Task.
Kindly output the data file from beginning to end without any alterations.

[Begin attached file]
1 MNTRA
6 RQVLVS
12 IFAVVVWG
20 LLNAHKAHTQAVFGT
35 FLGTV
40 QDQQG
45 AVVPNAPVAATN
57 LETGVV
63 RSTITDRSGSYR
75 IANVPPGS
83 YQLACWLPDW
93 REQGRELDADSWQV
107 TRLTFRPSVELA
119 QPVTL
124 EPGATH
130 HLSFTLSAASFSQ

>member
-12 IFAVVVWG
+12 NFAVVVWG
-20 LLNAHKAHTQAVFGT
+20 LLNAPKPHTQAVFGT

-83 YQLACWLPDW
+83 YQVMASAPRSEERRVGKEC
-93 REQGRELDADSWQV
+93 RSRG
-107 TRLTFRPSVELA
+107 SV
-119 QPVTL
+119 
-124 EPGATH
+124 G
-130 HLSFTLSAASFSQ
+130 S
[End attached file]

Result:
1 MNTRA
6 RQVLVS
12 IFAVVVWG
20 LLNAHKAHTQAVFGT
35 FLGTV
40 QDQQG
45 AVVPNAPVAATN
57 LETGVV
63 RSTITDRSGSYR
75 IANVPPGS
83 YQLACWLPDW
93 REQGRELDADSWQV
107 TRLTFRPSVELA
119 QPVTL
124 EPGATH
130 HLSFTLSAASFSQ

>member
-12 IFAVVVWG
+12 NFAVVVWG
-20 LLNAHKAHTQAVFGT
+20 LLNAPKPHTQAVFGT

-83 YQLACWLPDW
+83 YQVMASAPRSEERRVGKEC
-93 REQGRELDADSWQV
+93 RSRG
-107 TRLTFRPSVELA
+107 SV
-119 QPVTL
+119 
-124 EPGATH
+124 G
-130 HLSFTLSAASFSQ
+130 S